Servicing Hedge Part of WaMu's Challenge

Everyone knows that loan origination volume is declining as rates rise, but when the nation's largest mortgage servicer warned that mortgage income is likely to fall short of expectations this year, it cited servicing rights as part of the problem.

Washington Mutual chairman and CEO Kerry Killinger, acknowledging that 2004 is shaping up to be a "transition year" as rates rise and refinancing slows, said at a recent investors conference sponsored by Sanford C. Bernstein & Co. that mortgage banking will be a less powerful component of WaMu's performance this year than it has been in the past.

In a research note on WaMu, Bernstein analyst Jonathan Gray reduced his rating on the company to "market perform" from buy, in part because of management's disclosure that the servicing hedge is not performing as planned.

He reduced his 2005 earnings-per-share estimate by 3% "to reflect our more conservative 'guesstimate' of the future behavior of the servicing hedge."

Mr. Gray said in a recent research note that "poor visibility" makes it difficult to anticipate WaMu's performance.

"Disclosure of information that better explains MSR hedging, and the EPS impact of the aggressive branch expansion, would improve visibility, reduce investment risk, and warrant better valuation," Mr. Gray wrote.

While hedging should offset servicing declines when rates fall and servicing gains when rates rise, Mr. Gray wrote that hedging usually mutes but does not eliminate this trend. In WaMu's case, he suggested the servicing hedge may be "too powerful," offsetting all of the upside for rising rates on the mortgage servicing portfolio.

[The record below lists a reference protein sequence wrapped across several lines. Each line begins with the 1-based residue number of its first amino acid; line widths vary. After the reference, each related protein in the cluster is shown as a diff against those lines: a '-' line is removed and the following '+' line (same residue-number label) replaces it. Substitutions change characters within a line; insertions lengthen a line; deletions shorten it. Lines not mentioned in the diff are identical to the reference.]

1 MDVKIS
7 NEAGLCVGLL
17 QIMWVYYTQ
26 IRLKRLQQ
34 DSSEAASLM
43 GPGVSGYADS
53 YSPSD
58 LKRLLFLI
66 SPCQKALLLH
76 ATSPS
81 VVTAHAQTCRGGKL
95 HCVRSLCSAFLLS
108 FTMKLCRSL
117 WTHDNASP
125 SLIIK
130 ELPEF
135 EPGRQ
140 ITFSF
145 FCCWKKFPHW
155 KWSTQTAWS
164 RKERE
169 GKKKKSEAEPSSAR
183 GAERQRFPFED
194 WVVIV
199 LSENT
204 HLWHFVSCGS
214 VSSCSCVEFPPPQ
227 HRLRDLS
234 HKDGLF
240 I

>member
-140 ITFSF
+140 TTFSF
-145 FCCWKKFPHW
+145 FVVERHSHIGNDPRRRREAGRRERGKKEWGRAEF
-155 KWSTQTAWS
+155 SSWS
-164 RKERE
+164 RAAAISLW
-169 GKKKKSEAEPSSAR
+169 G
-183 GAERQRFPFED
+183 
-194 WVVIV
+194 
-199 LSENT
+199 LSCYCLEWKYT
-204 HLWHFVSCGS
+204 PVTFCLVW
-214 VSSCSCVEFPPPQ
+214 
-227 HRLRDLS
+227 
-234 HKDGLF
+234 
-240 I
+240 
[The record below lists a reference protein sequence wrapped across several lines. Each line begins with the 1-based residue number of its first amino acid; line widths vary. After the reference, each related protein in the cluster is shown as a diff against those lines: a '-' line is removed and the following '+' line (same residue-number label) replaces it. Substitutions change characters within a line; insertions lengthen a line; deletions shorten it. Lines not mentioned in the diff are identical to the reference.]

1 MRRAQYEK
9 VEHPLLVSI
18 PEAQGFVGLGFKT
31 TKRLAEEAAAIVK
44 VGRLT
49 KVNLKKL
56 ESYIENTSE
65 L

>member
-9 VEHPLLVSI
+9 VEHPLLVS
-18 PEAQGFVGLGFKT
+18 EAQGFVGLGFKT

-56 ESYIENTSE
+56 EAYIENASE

For their part, WaMu executives remain largely upbeat about the company's prospects this year, despite acknowledging that mortgage banking earnings will likely decline.

While not providing new earnings guidance, Mr. Killinger said during an investors conference last week that WaMu's outlook for mortgage banking earnings is "more cautious" than it was as recently as early April.

But he said growth in other areas and planned cost cutting should reinforce the company's long-term earnings growth strategy.

"We are anticipating some pressure in our mortgage banking business because of the shifting economic and interest rate environment," he said during the Sanford C. Bernstein & Co. conference.

But at the same time, he reiterated WaMu's commitment to seeking growth in its core businesses, saying that the company's retail and commercial banking businesses "will likely continue their growth trajectory" this year.

Mr. Killinger said WaMu's strategy is to expand its business providing retail banking services for the broad middle market of "average, everyday people" in the United States.

WaMu today is America's seventh-largest financial services organization as measured by assets.

He said home loans and checking accounts provide a key anchor for consumer relationships that facilitate cross-sales of other products and services.

In the first quarter, WaMu's retail checking account business had grown by a net of 800,000 accounts from 12 months earlier.

Home equity lending has also been growing at a fast rate, he said. WaMu's home equity business has grown by 81% since 2001, growing to over $31 billion held in portfolio.

Mr. Killinger said that WaMu has only in the past year or two started focusing on marketing home equity loans to its mortgage customers, increasing the home equity product penetration rate from about 3% of mortgage customers to 5% in about the last year.

In addition, cost reductions will continue to be an important strategy for growing earnings, particularly in the third and fourth quarters as technology initiatives in the mortgage area are completed.

He advised investors and analysts that because of WaMu's strategy of hedging the value of its mortgage servicing rights, much of the benefit of rising rates on the value of the MSR asset will not be realized, just as much of the cost of falling rates has been hedged out as a result of the strategy of reducing volatility to the MSR portfolio.

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